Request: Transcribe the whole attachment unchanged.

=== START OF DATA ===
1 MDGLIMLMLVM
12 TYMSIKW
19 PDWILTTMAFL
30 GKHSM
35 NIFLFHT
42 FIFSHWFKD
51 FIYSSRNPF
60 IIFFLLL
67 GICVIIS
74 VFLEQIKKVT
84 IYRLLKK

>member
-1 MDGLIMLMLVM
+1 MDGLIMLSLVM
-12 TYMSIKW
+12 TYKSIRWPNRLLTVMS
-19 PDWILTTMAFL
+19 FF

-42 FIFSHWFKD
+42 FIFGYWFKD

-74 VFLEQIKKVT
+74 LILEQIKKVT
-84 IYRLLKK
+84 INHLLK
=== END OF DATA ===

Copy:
1 MDGLIMLMLVM
12 TYMSIKW
19 PDWILTTMAFL
30 GKHSM
35 NIFLFHT
42 FIFSHWFKD
51 FIYSSRNPF
60 IIFFLLL
67 GICVIIS
74 VFLEQIKKVT
84 IYRLLKK

>member
-1 MDGLIMLMLVM
+1 MDGLIMLSLVM
-12 TYMSIKW
+12 TYKSIRWPNRLLTVMS
-19 PDWILTTMAFL
+19 FF

-42 FIFSHWFKD
+42 FIFGYWFKD

-74 VFLEQIKKVT
+74 LILEQIKKVT
-84 IYRLLKK
+84 INHLLK